Spring is here at last, which means it's time to rush to the local bath and kitchen suppliers, contact your contractor of choice, and begin putting a fresh face on your beloved homes. But before breaking out the concrete saw and making sure that slate from the Ivory Coast is on its way, there are many things to consider.
Eichler homes have infrastructures that defy many common building practices (heating, electrical, plumbing, and framing, to name the most common); and by taking a few proactive steps, one can minimize the 'surprises' that have been the bane of many a contractor and Eichler owner.
By taking time to screen your architect/designer (if applicable to your project) and contractor, planning your project from start to finish, and taking simple precautionary steps, it is possible that the entire process can be painless and satisfying (and occasionally even fun!) for everyone involved.
The first step is to determine if any assistance is needed with design. Ask yourself why the decision is being made to do the work and what need is driving the decision. Generally, when adding square footage, the services of an architect or a good designer are a must. Most building departments require drawings that show the footprint of the existing structure, and details indicating how the addition relates to the existing building. Even though some general contractors offer this service, if you're adding a significant amount of space, it is a good idea to hire an architect experienced with modern and contemporary design in order to preserve the lines of your home.
Also, an engineer may be required to calculate loads; usually the architect is tied to one who can perform these services. If you're adding a small amount of space or reconfiguring a kitchen, bathroom, or interior floor plan, a competent designer with similar experience will suffice.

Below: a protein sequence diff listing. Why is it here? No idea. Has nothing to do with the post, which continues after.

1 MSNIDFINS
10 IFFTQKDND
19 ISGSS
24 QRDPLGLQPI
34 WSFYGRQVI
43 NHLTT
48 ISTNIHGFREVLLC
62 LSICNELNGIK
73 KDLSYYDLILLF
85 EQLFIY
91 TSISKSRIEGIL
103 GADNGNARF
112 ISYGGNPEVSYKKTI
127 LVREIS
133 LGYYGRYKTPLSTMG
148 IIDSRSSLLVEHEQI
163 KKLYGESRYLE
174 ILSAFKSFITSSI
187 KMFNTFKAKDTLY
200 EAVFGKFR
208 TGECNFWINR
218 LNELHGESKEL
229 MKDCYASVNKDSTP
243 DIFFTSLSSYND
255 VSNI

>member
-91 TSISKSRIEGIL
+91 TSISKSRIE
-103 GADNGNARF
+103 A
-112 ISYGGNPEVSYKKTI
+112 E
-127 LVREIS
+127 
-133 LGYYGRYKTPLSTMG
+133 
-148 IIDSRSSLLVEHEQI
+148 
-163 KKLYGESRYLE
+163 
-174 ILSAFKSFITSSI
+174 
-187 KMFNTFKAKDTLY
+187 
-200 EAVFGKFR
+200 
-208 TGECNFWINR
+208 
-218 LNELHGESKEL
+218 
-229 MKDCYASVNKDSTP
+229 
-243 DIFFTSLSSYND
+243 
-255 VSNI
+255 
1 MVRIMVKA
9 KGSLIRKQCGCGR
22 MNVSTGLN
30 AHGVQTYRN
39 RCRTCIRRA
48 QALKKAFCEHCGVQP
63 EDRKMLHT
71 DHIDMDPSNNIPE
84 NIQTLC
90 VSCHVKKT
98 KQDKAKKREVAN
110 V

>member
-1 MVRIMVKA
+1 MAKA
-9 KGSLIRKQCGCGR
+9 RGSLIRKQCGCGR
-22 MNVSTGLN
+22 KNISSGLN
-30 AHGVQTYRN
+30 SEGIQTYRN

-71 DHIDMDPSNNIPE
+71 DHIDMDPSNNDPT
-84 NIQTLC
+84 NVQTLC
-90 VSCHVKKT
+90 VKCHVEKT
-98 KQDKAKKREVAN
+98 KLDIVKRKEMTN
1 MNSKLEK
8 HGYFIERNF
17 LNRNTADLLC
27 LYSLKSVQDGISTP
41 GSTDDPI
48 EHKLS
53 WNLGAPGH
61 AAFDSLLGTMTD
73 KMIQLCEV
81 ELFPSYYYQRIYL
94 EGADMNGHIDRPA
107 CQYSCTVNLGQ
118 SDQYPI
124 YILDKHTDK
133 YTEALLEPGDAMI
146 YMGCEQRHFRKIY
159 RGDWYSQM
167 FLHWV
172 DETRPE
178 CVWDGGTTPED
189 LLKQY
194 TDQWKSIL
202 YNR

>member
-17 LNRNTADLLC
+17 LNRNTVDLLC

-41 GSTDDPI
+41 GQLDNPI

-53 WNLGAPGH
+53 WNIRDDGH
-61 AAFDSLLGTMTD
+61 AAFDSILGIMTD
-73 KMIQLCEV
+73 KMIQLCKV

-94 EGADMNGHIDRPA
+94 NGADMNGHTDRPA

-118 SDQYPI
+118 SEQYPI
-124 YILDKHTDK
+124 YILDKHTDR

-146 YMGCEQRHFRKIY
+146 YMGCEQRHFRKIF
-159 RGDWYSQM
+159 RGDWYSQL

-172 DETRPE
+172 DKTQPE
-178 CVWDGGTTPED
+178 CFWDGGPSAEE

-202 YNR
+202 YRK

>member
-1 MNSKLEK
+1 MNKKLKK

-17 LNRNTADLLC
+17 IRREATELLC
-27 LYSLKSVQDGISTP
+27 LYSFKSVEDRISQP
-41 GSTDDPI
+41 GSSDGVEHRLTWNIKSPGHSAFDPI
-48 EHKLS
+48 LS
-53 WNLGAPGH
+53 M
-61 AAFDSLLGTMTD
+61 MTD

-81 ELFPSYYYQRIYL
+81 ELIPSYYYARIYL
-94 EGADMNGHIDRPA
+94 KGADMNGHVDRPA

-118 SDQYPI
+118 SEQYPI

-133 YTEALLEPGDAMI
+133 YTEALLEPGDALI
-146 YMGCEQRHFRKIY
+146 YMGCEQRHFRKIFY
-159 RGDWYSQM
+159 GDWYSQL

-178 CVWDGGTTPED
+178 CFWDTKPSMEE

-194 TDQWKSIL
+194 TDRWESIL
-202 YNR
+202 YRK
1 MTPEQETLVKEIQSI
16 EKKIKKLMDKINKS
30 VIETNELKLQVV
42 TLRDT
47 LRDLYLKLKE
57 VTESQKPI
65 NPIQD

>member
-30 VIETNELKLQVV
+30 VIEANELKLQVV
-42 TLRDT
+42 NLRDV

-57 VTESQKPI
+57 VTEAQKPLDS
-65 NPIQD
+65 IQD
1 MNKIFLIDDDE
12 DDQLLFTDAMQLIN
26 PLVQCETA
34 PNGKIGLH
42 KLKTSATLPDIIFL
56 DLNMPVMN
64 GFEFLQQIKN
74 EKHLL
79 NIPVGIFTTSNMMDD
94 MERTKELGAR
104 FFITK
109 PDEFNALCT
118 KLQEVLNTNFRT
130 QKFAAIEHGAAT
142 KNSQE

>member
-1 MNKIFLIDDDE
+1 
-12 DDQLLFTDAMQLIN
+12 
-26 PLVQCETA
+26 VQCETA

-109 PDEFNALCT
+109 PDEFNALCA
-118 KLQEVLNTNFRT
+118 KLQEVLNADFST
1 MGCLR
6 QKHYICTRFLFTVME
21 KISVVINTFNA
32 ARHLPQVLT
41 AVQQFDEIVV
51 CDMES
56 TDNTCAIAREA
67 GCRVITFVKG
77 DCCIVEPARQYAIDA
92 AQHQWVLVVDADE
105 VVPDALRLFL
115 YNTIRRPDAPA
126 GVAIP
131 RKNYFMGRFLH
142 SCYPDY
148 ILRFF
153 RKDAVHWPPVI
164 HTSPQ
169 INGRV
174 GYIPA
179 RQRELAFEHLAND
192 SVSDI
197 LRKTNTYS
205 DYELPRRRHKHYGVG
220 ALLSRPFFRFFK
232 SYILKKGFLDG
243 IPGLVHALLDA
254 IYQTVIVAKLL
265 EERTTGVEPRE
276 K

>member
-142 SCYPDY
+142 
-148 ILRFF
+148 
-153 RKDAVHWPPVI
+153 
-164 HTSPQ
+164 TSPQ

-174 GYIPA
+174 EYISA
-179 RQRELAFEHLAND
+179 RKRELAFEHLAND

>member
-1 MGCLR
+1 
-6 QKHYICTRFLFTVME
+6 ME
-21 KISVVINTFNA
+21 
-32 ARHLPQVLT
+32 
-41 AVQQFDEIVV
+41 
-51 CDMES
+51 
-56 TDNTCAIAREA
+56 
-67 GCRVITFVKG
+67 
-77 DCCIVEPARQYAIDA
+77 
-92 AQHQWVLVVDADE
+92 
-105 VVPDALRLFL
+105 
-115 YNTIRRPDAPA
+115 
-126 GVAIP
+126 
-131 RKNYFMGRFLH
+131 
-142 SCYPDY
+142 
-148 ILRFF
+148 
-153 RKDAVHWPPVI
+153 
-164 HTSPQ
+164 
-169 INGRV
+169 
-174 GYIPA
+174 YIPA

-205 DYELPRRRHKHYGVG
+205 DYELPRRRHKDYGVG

Always check portfolios and references. Bear in mind that usually someone other than the design expert built the final product that is represented in the portfolio. Therefore it is a good idea to contact the contractor and homeowner involved if you have further questions about a project represented in the portfolio.
When budgeting for a project, it is important to have two budgets in mind: the target budget (the optimistic number) and the outside budget (blowing this would cause life changes that might include writing of clever cardboard signs for display on city streets!). Both will be determined by the scope of work, selection of finishes, and of course, the availability of funds. It is possible to get preliminary estimates without drawings, but it is important to understand that without a scope of work that includes any finish detail, it is very difficult to achieve an accurate final bid.
Finally (and this may seem obvious), if significant changes in design occur during construction, the impact can significantly delay the project as well as increase job costs well beyond the target budget (and possibly the outside budget). With that in mind, try to make the big decisions before signing an agreement. If construction under contract begins, and changes occur, get those changes documented as an addendum to the original agreement.
The process of selecting a contractor is best done by personal referral; reputation check; inquiring with the Contractors State License Board (for complaints and license status: www.cslb.ca.gov) and the Better Business Bureau (for reported complaints and how they were resolved); job pricing; and by judging your level of comfort with the contractor. Having a contractor referred by friends, neighbors, and relatives is a very good method of screening.
It is extremely important that any general contractor you hire has experience with Eichler homes. There have been many instances where homeowners were given personal referrals to otherwise competent contractors who were simply inexperienced with Eichlers. In those cases, conflicts and problems are not uncommon. A contractor's familiarity with anticipated problems typically found in Eichler homes that relate to plumbing, electrical, heating, roofing, and finish materials better suited for the design and construction (as well as what is 'hiding' in the walls, ceiling, and floors) can go a long way towards making wise and efficient decisions prior to your committing to a project.
What also comes with this experience is an awareness of certain windows of opportunity that occur with different scopes of work. These opportune openings allow for improvements and updating of the original design—such as renewing the plumbing and electrical when re-roofing, updating the wiring prior to installing drywall, and pressure-testing and repairing radiant-heat tubing prior to installing new flooring.